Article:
Infection patterns suggest a link between warm winters followed by more severe outbreaks
By Summit Voice
FRISCO — After study waves of flu sickness going back to about 1997 and matching them against climate records, researchers say that the warmer winters expected with global warming could lead to earlier and more severe flu seasons.
The researchers said data from the Centers for Disease Control, indicates a pattern for both A and B strains: Warm winters are usually followed by heavy flu seasons.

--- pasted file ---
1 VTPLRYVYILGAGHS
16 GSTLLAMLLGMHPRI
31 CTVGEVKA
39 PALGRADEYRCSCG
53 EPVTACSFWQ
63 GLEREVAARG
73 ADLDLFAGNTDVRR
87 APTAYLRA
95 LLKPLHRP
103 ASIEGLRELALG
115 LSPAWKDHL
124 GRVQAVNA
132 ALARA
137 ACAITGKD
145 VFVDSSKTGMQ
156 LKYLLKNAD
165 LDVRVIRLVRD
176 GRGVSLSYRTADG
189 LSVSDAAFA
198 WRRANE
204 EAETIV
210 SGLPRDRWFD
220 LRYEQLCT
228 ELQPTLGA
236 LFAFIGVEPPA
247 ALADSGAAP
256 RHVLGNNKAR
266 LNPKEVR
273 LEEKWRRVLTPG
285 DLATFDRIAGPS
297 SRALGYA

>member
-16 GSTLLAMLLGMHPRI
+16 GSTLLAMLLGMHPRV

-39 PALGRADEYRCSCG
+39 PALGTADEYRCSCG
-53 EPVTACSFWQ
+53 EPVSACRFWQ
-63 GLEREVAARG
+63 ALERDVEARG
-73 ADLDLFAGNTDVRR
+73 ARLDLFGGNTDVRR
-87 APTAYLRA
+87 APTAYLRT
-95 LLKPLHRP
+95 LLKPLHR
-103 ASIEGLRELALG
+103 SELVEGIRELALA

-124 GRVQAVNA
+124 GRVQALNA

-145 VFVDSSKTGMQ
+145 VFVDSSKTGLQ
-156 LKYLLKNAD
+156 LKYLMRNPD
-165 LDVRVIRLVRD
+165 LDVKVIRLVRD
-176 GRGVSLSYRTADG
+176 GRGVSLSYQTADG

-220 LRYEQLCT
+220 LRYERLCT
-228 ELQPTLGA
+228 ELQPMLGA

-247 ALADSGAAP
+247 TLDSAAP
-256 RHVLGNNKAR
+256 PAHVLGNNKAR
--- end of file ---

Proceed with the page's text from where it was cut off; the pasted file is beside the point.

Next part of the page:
“It appears that fewer people contract influenza during warm winters, and this causes a major portion of the population to remain vulnerable into the next season, causing an early and strong emergence,” said Sherry Towers, research professor in the Mathematical, Computational and Modeling Sciences Center at Arizona State University. “And when a flu season begins exceptionally early, much of the population has not had a chance to get vaccinated, potentially making that flu season even worse.” Continue reading “Will global warming intensify flu outbreaks?”